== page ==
• Manually set the programming language of the current file
  • User defined programming languages (for syntax highlighting and autocompletion)[2]
  • Configurable syntax highlighting (font styles and colors)

The following programming languages are natively supported by Notepad++:


Notepad++ has support for macros and plugins,[22] and has been marked for its robust plugin architecture which enabled various new features to be integrated into the program.[23] Currently, over 140 compatible plugins are developed for Notepad++, 10 of which are included by default in the program.[24] The first plugin to be included in the program was "TextFX", which includes W3C validation for HTML and CSS, text sorting, character case alteration and quote handling.[25]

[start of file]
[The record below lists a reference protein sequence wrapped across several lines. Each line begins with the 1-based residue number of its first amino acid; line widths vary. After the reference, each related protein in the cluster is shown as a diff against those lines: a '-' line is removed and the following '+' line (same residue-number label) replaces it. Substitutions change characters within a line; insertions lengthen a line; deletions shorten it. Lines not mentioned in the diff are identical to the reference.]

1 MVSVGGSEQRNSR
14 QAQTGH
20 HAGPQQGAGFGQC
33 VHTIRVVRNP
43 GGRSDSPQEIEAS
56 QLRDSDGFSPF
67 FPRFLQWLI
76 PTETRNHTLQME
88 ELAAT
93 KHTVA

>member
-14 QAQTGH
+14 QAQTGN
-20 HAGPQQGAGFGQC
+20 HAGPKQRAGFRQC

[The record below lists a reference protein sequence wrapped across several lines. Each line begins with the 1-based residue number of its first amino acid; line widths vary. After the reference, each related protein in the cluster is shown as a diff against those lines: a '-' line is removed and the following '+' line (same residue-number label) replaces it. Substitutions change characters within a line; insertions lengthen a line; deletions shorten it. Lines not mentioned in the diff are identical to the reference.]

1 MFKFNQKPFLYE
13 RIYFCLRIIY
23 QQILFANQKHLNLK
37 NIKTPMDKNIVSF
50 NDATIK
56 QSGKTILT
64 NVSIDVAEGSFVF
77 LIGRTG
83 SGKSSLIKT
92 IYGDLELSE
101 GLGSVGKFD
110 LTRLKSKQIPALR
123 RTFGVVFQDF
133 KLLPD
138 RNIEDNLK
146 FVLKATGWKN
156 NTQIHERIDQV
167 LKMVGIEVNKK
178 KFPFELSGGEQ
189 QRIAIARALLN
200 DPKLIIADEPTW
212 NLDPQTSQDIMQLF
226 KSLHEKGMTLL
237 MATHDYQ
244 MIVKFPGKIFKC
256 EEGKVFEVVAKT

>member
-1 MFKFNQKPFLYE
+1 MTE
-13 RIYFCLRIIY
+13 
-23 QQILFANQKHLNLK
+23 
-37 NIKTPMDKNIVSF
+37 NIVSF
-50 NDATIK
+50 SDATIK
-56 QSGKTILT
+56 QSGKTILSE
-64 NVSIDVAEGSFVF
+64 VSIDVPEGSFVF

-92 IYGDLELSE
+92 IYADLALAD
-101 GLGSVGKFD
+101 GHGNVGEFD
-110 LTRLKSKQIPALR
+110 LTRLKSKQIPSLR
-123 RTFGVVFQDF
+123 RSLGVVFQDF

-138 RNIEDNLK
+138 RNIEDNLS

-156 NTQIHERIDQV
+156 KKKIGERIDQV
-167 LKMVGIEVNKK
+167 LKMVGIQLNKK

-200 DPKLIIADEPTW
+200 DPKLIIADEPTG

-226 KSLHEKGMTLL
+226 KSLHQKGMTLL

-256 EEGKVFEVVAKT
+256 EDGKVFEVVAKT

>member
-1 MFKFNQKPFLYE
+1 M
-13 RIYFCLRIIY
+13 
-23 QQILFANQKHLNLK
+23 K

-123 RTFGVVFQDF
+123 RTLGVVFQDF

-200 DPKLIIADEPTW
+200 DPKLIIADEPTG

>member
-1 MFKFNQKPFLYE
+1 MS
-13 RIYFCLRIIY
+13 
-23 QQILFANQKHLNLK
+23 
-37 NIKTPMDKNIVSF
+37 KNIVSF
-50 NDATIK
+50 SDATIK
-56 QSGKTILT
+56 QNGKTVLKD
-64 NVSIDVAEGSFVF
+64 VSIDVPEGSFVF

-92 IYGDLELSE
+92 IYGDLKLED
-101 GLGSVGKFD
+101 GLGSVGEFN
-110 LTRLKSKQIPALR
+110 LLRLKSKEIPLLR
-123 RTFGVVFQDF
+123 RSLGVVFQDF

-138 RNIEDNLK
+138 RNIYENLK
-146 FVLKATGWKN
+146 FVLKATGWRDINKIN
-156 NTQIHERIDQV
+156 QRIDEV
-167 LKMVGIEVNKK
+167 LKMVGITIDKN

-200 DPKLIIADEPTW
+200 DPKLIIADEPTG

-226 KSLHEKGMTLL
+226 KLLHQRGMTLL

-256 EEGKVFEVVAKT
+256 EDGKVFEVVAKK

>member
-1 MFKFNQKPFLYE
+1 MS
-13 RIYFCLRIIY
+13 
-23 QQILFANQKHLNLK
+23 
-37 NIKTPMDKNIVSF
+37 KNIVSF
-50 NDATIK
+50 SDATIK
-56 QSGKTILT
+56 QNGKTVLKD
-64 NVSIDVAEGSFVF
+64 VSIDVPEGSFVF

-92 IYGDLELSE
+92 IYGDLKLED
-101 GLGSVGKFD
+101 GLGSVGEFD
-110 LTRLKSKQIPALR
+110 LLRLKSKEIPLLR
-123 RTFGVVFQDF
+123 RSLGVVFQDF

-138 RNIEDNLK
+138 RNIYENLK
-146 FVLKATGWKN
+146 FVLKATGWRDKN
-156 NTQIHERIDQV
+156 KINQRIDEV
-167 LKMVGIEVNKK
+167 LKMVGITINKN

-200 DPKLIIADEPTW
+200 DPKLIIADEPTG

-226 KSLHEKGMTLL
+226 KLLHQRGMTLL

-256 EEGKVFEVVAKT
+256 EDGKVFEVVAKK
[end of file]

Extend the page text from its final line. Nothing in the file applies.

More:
Notepad++ supports switching into a local human language after providing a single XML file containing all text that should be translated. The user community has contributed translations into many languages and some local dialects.

Easter eggs[edit]

If F1 is pressed or the About dialog is opened while the currently selected text contains a name, a new document is created and a quote from that person is entered using simulated typing.[26] Among the names that trigger this easter egg are Bill Gates, Linus Torvalds, Brian Kernighan, and Darth Vader. Selecting the text 'random' selects a random quote.[27][28]